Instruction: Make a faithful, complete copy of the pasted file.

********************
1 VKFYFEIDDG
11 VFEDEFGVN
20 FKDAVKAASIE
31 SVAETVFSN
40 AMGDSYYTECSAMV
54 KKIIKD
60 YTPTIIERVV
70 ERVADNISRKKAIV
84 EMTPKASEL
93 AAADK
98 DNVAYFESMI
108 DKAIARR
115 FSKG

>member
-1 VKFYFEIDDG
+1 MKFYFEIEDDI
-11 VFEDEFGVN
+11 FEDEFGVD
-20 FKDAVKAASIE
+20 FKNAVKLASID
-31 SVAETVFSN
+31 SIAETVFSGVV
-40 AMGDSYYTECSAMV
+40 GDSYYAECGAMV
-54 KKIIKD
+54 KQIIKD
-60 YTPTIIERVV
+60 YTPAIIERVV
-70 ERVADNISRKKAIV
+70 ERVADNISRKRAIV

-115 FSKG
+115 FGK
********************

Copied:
1 VKFYFEIDDG
11 VFEDEFGVN
20 FKDAVKAASIE
31 SVAETVFSN
40 AMGDSYYTECSAMV
54 KKIIKD
60 YTPTIIERVV
70 ERVADNISRKKAIV
84 EMTPKASEL
93 AAADK
98 DNVAYFESMI
108 DKAIARR
115 FSKG

>member
-1 VKFYFEIDDG
+1 MKFYFEIEDDI
-11 VFEDEFGVN
+11 FEDEFGVD
-20 FKDAVKAASIE
+20 FKNAVKLASID
-31 SVAETVFSN
+31 SIAETVFSGVV
-40 AMGDSYYTECSAMV
+40 GDSYYAECGAMV
-54 KKIIKD
+54 KQIIKD
-60 YTPTIIERVV
+60 YTPAIIERVV
-70 ERVADNISRKKAIV
+70 ERVADNISRKRAIV

-115 FSKG
+115 FGK